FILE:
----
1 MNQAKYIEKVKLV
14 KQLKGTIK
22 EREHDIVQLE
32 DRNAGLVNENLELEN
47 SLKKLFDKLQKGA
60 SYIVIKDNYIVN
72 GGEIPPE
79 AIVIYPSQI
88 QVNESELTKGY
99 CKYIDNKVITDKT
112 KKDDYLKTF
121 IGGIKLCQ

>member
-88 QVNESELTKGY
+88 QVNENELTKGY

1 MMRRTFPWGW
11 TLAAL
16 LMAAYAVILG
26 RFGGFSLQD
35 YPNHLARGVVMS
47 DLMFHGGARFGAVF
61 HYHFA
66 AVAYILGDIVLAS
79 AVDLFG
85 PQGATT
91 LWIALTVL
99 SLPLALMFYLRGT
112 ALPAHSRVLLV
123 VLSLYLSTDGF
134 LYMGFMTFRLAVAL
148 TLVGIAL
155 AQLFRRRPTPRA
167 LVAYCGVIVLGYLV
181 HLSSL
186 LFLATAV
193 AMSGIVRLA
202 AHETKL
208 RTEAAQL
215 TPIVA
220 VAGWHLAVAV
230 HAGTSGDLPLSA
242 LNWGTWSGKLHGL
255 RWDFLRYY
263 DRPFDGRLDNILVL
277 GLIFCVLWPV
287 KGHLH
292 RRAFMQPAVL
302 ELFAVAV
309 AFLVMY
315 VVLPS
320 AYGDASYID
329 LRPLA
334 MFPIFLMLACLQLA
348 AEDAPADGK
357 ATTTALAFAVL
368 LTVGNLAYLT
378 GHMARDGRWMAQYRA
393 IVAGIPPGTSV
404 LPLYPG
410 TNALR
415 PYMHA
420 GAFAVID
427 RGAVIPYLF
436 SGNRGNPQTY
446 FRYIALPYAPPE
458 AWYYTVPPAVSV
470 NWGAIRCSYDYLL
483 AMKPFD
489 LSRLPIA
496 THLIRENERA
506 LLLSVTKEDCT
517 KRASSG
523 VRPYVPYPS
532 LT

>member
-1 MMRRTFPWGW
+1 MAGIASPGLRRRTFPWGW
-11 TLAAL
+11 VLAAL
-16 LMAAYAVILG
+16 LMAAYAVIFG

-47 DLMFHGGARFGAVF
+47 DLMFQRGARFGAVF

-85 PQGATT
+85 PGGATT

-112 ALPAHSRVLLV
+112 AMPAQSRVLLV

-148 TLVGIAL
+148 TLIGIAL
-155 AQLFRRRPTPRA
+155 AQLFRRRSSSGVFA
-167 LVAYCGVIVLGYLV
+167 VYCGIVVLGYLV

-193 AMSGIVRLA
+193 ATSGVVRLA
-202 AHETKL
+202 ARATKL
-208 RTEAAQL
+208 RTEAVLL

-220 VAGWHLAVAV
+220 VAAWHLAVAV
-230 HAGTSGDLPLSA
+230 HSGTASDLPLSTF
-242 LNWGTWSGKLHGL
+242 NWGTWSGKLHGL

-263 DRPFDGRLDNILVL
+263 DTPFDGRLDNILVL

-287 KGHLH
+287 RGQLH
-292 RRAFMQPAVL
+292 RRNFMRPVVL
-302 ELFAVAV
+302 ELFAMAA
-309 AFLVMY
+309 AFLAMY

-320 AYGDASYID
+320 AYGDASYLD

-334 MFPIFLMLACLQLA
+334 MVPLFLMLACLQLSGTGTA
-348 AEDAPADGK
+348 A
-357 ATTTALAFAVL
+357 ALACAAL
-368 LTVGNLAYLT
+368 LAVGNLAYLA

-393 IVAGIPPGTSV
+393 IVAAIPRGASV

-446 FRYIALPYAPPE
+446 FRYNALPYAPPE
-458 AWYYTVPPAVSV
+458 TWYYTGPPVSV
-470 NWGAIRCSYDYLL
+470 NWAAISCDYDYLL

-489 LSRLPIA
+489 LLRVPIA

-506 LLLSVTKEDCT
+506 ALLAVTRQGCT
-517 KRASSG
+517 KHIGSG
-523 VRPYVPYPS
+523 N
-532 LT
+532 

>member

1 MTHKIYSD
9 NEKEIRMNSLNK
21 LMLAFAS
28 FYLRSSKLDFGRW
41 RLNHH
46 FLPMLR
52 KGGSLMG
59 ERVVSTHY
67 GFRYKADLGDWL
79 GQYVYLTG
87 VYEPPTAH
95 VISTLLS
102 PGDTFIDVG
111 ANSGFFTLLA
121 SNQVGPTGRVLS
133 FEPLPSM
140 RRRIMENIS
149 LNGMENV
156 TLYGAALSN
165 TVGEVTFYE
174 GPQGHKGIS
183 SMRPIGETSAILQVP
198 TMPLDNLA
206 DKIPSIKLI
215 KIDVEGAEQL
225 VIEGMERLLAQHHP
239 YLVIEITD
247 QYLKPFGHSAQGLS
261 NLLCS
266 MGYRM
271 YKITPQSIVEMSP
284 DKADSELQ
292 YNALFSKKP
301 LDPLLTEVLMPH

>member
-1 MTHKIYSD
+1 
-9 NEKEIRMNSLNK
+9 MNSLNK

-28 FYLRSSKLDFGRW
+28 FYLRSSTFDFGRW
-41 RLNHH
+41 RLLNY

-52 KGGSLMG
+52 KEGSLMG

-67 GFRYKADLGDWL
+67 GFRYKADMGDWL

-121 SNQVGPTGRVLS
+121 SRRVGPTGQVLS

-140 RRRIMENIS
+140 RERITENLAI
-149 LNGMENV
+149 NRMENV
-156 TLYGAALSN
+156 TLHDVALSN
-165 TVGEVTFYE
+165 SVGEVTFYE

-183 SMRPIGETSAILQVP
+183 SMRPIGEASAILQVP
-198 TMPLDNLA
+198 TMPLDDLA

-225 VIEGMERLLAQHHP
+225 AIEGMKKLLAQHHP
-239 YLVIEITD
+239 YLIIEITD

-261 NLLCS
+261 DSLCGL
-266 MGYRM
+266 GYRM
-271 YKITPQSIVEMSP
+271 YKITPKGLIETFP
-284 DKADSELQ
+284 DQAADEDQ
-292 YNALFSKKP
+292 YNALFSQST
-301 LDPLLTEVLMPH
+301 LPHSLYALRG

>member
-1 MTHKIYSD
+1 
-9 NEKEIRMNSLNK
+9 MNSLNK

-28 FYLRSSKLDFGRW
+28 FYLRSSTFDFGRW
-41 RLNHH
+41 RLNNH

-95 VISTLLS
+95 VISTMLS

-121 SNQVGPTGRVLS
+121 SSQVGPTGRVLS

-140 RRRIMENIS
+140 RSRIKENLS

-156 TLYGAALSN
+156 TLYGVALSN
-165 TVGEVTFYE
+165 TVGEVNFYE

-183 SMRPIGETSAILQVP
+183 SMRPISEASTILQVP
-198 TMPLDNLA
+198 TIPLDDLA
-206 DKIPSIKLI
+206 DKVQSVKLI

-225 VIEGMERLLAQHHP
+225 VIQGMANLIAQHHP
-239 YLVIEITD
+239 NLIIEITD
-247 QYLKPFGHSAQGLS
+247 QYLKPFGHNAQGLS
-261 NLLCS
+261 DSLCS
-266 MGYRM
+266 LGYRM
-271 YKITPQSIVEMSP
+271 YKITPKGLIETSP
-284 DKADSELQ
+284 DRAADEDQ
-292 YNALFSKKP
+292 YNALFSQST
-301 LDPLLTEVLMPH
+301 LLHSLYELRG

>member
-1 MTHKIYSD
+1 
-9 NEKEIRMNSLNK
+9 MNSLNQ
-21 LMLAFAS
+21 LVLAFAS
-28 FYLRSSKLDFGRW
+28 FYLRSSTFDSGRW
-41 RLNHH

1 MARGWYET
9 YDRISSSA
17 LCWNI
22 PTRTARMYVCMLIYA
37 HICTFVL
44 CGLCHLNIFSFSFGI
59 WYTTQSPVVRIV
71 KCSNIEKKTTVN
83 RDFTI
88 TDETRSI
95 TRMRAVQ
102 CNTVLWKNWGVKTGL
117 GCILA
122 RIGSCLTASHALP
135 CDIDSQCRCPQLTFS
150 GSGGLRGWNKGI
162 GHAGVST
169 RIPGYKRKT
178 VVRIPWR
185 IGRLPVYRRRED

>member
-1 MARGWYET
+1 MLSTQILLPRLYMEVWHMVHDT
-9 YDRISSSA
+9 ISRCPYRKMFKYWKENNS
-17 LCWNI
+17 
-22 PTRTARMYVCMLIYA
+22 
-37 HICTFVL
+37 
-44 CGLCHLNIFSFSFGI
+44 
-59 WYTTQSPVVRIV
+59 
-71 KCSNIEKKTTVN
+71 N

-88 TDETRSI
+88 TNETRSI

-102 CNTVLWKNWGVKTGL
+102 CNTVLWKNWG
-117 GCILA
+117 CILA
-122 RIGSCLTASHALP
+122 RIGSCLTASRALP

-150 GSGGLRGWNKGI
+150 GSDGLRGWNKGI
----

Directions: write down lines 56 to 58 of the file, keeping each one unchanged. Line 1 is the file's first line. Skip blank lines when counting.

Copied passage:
368 LTVGNLAYLT
378 GHMARDGRWMAQYRA
393 IVAGIPPGTSV